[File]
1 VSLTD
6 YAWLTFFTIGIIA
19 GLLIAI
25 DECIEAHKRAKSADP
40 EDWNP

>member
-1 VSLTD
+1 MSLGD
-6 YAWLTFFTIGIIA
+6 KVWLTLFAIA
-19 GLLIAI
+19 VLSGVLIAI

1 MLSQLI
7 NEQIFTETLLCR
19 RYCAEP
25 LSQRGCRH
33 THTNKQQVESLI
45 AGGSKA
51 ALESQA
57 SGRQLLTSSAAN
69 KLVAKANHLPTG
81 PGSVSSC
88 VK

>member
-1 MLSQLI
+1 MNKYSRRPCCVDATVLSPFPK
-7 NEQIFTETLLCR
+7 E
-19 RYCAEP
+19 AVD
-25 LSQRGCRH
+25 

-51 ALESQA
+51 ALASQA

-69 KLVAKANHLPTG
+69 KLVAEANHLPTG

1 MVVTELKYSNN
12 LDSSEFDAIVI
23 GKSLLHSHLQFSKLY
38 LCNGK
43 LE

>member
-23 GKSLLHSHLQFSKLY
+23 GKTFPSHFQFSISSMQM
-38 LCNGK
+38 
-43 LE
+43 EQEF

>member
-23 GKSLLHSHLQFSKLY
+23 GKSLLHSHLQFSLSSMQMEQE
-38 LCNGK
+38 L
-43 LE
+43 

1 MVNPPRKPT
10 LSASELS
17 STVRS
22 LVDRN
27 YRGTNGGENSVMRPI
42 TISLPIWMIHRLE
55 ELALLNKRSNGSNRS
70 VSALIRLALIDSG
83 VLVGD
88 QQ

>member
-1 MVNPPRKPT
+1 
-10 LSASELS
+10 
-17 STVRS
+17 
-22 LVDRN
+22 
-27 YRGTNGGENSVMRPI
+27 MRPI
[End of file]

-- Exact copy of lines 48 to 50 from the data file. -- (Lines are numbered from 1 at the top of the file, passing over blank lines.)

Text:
+43 EQEF

>member
-23 GKSLLHSHLQFSKLY